Ellen Goodman

Ashoka Fellow
Boston, United States
Fellow Since 2015
My work: Helping people talk about their wishes for end-of-life care.

Check out this video of Ellen's work:


Related TopicsCivic Engagement, Health & Fitness, Aging


This profile was prepared when Ellen Goodman was elected to the Ashoka Fellowship in 2015.
The New Idea
That most Americans die in a way that’s counter to their wishes is no secret: According to the Centers for Disease Control, 70 percent of people want to die at home and yet 70 percent die in hospitals and institutions. At the root of that disconnect is a cultural problem, rather than a medical one: most people’s wishes for their end-of-life care aren’t known, for the simple reason that conversations about end-of-life are hard conversations, particularly with the people you love the most.

Ellen launched The Conversation Project with a simple goal in mind: to spark a conversation where people live, work, and pray. Through a combination of storytelling, tool development, and network-building among faith communities, companies, and aligned community-based organizations, Ellen is working to raise public awareness around the importance of having the conversation, and to equip people with simple and accessible tools that they can easily use at home.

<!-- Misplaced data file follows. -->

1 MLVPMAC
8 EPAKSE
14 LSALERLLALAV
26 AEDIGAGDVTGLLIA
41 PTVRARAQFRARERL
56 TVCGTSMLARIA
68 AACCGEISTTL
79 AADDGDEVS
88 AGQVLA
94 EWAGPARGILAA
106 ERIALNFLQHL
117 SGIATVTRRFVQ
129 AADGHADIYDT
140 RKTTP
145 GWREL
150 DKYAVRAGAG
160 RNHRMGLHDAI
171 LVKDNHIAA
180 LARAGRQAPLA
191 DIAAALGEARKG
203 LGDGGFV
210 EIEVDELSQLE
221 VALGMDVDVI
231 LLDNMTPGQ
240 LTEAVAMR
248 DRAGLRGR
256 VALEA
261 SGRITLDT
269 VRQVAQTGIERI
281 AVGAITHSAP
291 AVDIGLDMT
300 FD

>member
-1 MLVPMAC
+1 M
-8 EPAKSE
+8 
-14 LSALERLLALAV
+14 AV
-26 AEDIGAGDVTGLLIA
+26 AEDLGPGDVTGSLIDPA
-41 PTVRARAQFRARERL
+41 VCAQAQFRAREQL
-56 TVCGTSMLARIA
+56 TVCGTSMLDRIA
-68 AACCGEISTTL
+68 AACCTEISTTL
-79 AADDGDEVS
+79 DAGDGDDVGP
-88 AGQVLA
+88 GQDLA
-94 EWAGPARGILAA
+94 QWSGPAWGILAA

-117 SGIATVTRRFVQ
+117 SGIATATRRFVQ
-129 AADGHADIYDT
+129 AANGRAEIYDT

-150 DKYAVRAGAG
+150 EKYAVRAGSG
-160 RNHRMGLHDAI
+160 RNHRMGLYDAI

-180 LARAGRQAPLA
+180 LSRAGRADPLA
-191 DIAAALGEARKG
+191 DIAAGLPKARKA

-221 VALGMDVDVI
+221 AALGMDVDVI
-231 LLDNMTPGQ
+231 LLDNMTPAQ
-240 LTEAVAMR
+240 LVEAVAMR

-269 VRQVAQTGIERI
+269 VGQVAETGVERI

Ellen began by developing a “Conversation Starter Kit,” in collaboration with a team of medical experts, chaplains, and writers. The easy-to-use toolkit is designed to help people talk about their wishes for end-of-life care. Powering its distribution is a grassroots network comprised of a wide array of organizations and individuals who want to help spark the conversation within their own communities—ranging from clergy, to hospices, to local Chambers of Commerce. Recognizing that each local organization knows its own community best, Ellen and her team support the network with a resource center, event planning support, media outreach, and access to a peer community with whom they can each share learnings and best practices.

A journalist by training and syndicated columnist, Ellen understood that the key to culture change lay in leveraging the media to get people to talk about and think about end-of-life issues more regularly. She is thus working closely with a range of cultural influencers and trusted voices in healthcare to share stories about the decisions they faced, and to help people realize that they aren’t alone. Since its launch in 2012, more than 142 groups in 35 states have jumped on board The Conversation Project, and the Conversation Starter Kit has been downloaded over 130,000 times.
The Problem
The Strategy
The Person

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